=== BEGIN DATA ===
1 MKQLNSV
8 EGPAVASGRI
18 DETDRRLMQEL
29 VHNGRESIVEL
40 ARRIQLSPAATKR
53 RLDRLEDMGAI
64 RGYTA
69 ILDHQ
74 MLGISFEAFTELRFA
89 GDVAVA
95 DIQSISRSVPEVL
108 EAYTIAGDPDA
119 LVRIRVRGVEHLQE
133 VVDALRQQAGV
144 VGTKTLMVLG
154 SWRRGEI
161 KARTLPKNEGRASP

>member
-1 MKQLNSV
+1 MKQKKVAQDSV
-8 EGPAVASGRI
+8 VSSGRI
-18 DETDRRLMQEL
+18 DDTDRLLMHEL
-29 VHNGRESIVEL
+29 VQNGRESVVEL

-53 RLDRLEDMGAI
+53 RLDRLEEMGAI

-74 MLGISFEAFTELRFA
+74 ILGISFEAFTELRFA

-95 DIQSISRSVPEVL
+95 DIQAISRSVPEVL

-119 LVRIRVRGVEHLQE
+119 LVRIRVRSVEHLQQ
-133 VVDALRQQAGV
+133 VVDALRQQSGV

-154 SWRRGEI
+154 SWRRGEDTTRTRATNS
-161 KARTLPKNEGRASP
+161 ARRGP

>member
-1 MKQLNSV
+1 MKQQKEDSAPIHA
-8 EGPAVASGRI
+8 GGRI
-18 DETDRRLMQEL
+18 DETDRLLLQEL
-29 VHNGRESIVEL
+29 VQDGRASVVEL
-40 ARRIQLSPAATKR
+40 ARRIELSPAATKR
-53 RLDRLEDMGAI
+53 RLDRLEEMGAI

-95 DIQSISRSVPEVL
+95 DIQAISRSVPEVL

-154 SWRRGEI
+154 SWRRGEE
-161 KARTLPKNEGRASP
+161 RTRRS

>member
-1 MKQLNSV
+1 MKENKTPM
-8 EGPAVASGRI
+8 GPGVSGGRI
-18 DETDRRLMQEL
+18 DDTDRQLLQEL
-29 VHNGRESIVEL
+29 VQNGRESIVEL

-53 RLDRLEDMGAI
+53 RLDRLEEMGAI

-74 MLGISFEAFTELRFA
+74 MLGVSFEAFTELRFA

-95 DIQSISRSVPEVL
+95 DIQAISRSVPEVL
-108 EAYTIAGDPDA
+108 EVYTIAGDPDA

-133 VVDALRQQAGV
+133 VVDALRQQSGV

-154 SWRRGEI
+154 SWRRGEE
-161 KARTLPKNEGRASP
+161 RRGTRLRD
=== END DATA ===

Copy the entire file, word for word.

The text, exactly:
1 MKQLNSV
8 EGPAVASGRI
18 DETDRRLMQEL
29 VHNGRESIVEL
40 ARRIQLSPAATKR
53 RLDRLEDMGAI
64 RGYTA
69 ILDHQ
74 MLGISFEAFTELRFA
89 GDVAVA
95 DIQSISRSVPEVL
108 EAYTIAGDPDA
119 LVRIRVRGVEHLQE
133 VVDALRQQAGV
144 VGTKTLMVLG
154 SWRRGEI
161 KARTLPKNEGRASP

>member
-1 MKQLNSV
+1 MKQKKVAQDSV
-8 EGPAVASGRI
+8 VSSGRI
-18 DETDRRLMQEL
+18 DDTDRLLMHEL
-29 VHNGRESIVEL
+29 VQNGRESVVEL

-53 RLDRLEDMGAI
+53 RLDRLEEMGAI

-74 MLGISFEAFTELRFA
+74 ILGISFEAFTELRFA

-95 DIQSISRSVPEVL
+95 DIQAISRSVPEVL

-119 LVRIRVRGVEHLQE
+119 LVRIRVRSVEHLQQ
-133 VVDALRQQAGV
+133 VVDALRQQSGV

-154 SWRRGEI
+154 SWRRGEDTTRTRATNS
-161 KARTLPKNEGRASP
+161 ARRGP

>member
-1 MKQLNSV
+1 MKQQKEDSAPIHA
-8 EGPAVASGRI
+8 GGRI
-18 DETDRRLMQEL
+18 DETDRLLLQEL
-29 VHNGRESIVEL
+29 VQDGRASVVEL
-40 ARRIQLSPAATKR
+40 ARRIELSPAATKR
-53 RLDRLEDMGAI
+53 RLDRLEEMGAI

-95 DIQSISRSVPEVL
+95 DIQAISRSVPEVL

-154 SWRRGEI
+154 SWRRGEE
-161 KARTLPKNEGRASP
+161 RTRRS

>member
-1 MKQLNSV
+1 MKENKTPM
-8 EGPAVASGRI
+8 GPGVSGGRI
-18 DETDRRLMQEL
+18 DDTDRQLLQEL
-29 VHNGRESIVEL
+29 VQNGRESIVEL

-53 RLDRLEDMGAI
+53 RLDRLEEMGAI

-74 MLGISFEAFTELRFA
+74 MLGVSFEAFTELRFA

-95 DIQSISRSVPEVL
+95 DIQAISRSVPEVL
-108 EAYTIAGDPDA
+108 EVYTIAGDPDA

-133 VVDALRQQAGV
+133 VVDALRQQSGV

-154 SWRRGEI
+154 SWRRGEE
-161 KARTLPKNEGRASP
+161 RRGTRLRD